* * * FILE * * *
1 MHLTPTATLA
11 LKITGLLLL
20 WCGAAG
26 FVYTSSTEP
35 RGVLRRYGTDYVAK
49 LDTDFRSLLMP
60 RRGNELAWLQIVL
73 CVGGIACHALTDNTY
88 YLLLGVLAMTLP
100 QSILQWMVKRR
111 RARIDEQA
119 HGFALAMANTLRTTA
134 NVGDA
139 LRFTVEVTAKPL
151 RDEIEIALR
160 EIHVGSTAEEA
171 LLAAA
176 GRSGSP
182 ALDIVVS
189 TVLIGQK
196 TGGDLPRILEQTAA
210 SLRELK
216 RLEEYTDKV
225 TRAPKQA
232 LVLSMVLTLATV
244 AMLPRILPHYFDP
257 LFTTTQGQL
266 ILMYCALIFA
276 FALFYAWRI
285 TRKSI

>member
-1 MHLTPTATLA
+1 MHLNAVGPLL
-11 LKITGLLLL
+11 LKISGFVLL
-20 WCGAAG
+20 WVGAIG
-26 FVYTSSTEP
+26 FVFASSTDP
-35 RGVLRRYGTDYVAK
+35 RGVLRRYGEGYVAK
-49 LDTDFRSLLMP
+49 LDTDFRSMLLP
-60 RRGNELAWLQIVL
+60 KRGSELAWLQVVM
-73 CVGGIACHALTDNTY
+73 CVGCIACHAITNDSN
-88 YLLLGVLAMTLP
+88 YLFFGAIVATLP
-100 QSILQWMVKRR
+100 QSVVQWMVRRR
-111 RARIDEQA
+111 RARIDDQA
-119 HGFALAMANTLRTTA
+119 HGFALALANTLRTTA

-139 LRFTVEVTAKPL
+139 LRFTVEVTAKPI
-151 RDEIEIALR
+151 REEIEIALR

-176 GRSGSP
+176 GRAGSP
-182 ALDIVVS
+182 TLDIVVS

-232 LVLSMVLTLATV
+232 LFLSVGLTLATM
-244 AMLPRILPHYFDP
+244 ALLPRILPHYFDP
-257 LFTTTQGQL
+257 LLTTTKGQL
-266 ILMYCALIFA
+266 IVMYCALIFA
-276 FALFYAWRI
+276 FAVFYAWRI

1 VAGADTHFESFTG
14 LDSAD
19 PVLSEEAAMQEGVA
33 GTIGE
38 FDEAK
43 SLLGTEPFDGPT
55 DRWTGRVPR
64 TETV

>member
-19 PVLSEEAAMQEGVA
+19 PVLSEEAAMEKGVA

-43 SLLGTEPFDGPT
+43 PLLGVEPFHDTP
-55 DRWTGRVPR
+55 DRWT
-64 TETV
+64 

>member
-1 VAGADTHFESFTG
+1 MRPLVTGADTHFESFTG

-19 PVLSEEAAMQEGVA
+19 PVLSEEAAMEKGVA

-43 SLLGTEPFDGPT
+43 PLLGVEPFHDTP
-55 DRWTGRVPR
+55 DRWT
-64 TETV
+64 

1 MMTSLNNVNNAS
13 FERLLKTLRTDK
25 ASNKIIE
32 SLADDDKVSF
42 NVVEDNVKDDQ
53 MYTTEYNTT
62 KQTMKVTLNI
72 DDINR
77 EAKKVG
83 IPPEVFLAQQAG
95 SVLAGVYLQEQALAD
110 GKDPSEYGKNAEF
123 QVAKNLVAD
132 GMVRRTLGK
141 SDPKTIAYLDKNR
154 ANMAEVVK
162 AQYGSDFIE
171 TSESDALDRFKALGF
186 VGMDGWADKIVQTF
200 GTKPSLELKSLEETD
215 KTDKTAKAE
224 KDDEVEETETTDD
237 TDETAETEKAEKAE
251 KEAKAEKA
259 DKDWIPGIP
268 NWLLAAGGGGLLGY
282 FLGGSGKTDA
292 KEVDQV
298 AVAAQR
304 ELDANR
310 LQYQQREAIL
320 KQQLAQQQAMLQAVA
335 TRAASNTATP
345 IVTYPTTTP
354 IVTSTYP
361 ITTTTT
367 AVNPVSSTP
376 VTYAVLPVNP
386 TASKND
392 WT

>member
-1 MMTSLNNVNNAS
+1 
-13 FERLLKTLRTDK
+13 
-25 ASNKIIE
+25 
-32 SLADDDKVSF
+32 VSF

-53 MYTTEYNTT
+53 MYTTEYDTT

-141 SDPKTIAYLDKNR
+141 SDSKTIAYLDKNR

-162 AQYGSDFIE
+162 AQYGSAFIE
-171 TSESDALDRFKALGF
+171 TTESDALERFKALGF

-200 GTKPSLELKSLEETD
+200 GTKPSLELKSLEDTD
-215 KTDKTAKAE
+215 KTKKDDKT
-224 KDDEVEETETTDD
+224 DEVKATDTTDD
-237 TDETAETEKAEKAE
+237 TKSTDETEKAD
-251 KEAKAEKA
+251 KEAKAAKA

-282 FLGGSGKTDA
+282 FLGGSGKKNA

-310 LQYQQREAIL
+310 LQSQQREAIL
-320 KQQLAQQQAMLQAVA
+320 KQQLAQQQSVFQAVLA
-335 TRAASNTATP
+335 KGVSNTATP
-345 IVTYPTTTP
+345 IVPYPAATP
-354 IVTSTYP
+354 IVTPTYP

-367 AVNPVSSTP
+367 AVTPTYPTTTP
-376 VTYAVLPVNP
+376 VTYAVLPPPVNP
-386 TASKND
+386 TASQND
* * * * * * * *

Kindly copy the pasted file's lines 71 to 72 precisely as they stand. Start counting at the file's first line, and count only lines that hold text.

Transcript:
+266 IVMYCALIFA
-276 FALFYAWRI